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Preserving the Reagan Legacy

by James C. Miller IIIvia Hoover Digest
Friday, April 30, 2004

In an era of cynicism, Ronald Reagan can still teach us much. By Hoover fellow James C. Miller III.

Economic Policy

Financial Reconstruction: Methodical Policymaking Moves into the Spotlight

by Barry Naughtonvia China Leadership Monitor
Friday, April 30, 2004

The Wen Jiabao administration has found its feet and instituted ambitious initiatives in the financial arena. Since December 2003, major new policies toward the financial sector have been rolled out. Recapitalization, reorganization, and stock market listing of two of the main state-owned banks have begun. A program for new policies toward the stock market has been released. The launching of major programs follows the reorganization of the administrative apparatus and the promulgation of a series of laws and programmatic documents. Thus, the resumption of activist policymaking represents the culmination of a steady and methodical process of preparation. The degree of preparation is impressive, but it also reflects the magnitude of the challenges currently being faced and the difficulty of shepherding new policies through the Chinese political system.

When Words Go Bad

by Victor Davis Hansonvia Hoover Digest
Friday, April 30, 2004

The empty vocabulary of anti-Americanism. By Hoover fellow Victor Davis Hanson.

The Provinces

Hu's New Deal and the New Provincial Chiefs

by Cheng Livia China Leadership Monitor
Friday, April 30, 2004

Any major shift in the strategic development of a country cannot be achieved without the presence of a large, unified group of governing elites who support the plan. Hu Jintao's New Deal is no exception. An analysis of the 29 top provincial leaders appointed since Hu became president of the People's Republic of China (PRC) in March 2003 shows that he has selected many like-minded provincial leaders to carry out his New Deal policies. Most of these new provincial leaders are relatively young; they typically advanced their careers from the grass roots and local administration; most have postgraduate degrees (mainly in economics, the social sciences, and the humanities); and many worked in rural areas early in their careers and later gained experience by managing large cities. Many had close ties with Hu during the early years of their careers as Chinese Communist Youth League (CCYL) officials. Equally significantly, the experience and outlook of many of these provincial chiefs mirror those of their role models Hu and Wen, in terms of their substantial work experience in China's inland region as well as the image of themselves they choose to present to the general public.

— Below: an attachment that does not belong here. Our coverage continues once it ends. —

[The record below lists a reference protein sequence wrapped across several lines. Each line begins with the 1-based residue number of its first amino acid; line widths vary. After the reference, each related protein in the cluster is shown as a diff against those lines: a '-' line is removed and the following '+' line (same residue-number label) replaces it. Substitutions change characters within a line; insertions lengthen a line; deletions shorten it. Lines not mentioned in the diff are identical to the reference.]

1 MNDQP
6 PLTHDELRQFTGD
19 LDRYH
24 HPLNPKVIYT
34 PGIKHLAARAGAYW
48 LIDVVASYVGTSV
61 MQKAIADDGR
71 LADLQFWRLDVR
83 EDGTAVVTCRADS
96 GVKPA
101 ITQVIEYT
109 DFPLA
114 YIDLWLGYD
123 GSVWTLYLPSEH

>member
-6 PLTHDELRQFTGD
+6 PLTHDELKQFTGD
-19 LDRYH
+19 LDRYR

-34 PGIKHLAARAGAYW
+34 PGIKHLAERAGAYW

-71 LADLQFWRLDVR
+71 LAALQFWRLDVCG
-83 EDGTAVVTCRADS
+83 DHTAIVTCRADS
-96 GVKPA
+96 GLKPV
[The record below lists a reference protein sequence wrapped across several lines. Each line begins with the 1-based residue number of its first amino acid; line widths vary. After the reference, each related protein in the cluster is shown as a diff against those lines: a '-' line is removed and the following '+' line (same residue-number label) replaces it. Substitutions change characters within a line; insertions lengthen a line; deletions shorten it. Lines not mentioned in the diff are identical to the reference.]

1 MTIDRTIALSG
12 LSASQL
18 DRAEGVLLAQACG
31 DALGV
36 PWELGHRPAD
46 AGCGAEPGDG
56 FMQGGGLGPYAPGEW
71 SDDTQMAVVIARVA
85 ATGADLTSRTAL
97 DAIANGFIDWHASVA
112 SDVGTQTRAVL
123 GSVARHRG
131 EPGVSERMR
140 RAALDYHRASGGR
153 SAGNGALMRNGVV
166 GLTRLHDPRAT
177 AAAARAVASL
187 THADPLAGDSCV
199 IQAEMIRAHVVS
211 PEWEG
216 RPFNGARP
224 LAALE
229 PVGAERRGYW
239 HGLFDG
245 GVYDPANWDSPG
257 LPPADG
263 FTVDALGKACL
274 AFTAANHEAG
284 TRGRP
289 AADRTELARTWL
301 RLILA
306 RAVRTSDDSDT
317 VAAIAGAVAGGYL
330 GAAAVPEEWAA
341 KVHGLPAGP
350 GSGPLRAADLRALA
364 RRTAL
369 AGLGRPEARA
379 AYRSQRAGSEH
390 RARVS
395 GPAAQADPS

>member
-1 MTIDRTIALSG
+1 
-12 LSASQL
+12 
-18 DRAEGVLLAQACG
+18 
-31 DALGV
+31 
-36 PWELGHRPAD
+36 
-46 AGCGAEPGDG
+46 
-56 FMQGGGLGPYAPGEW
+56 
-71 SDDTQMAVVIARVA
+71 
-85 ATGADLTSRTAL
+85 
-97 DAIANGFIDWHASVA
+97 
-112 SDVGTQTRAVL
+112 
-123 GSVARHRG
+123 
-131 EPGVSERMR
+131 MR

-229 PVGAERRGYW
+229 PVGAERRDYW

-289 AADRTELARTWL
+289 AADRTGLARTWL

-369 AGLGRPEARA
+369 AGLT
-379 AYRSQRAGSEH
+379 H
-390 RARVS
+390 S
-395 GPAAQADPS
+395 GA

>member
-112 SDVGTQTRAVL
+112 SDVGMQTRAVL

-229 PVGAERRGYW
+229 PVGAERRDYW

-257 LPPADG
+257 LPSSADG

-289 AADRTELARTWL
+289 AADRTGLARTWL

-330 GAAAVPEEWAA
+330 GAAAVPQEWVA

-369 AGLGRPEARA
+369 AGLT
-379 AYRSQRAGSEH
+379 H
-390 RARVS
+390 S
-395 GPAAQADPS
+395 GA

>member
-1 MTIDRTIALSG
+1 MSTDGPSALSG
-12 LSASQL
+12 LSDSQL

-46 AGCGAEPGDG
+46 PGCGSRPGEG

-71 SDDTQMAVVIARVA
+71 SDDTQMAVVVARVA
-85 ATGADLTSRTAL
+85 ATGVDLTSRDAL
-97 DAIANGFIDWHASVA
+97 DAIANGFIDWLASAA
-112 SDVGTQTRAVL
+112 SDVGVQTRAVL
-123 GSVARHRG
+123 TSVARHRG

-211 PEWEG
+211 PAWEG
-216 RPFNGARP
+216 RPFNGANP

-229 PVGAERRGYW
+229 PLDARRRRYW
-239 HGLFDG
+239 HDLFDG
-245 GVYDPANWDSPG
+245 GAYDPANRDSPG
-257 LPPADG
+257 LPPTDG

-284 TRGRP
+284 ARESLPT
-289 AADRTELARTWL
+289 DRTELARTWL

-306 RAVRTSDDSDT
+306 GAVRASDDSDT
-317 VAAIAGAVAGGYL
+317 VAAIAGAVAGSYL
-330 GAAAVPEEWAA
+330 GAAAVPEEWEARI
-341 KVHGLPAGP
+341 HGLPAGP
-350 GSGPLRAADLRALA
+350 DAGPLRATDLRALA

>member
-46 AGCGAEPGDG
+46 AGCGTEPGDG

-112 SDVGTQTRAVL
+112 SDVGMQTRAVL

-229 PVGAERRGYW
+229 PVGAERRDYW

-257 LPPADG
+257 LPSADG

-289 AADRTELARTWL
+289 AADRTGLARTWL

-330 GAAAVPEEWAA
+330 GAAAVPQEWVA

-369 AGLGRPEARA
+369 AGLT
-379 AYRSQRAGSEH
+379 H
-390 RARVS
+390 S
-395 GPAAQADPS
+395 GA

Books

Unconditional Democracy: Education and Politics in Occupied Japan, 1945–1952

by Toshio Nishivia Hoover Institution Press
Tuesday, April 27, 2004

On December 8 (Japan time), 1941, Imperial Japan launched a massive attack on beautiful Pearl Harbor, calling it "the preemptive first strike." The island empire, seduced by a mirage of eternal glory, had lunged forward without knowing its destination.

Shevardnadze's Journey

by Ariel Cohenvia Policy Review
Thursday, April 1, 2004

The Silver Fox bows out gracefully

Unipolar versus Unilateral

by John Van Oudenarenvia Policy Review
Thursday, April 1, 2004

Confusing power with purpose

Neoconservatives and the American Mainstream

by Zachary Seldenvia Policy Review
Thursday, April 1, 2004

Current U.S. foreign policy has deep historical roots

The Absolute Intellectual

by Brian C. Andersonvia Policy Review
Sunday, February 1, 2004

Brian C. Anderson on Sartre: The Philosopher of the Twentieth Century by Bernard-Henry Lévy

The Provinces

China's Northeast: From Largest Rust Belt to Fourth Economic Engine?

by Cheng Livia China Leadership Monitor
Friday, January 30, 2004

China is arguably undergoing the most challenging phase of its economic reform: revitalizing the old and stagnant industrial bases in its northeastern region. Once the "cradle of industrialization" of the People's Republic of China (PRC), the northeastern region, with a population of over 100 million, is today often called the nation's "last fortress of a planned economy." The ultimate goal of the so-called northeastern rejuvenation scheme is to transform the country's "largest rust belt" to its "fourth economic engine," after the Pearl River delta, the Yangtze River delta, and the Beijing-Tianjin corridor. This new phase of China's economic development not only will be crucial for the credibility and legitimacy of the Hu-Wen administration, but will also shape China's future. This article explores the broad political environment in which this strategic scheme has been formulated, outlines the main components of the northeastern rejuvenation, and analyzes the characteristics of top provincial leaders in the northeastern region.

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Military History Working Group


The Working Group on the Role of Military History in Contemporary Conflict examines how knowledge of past military operations can influence contemporary public policy decisions concerning current conflicts.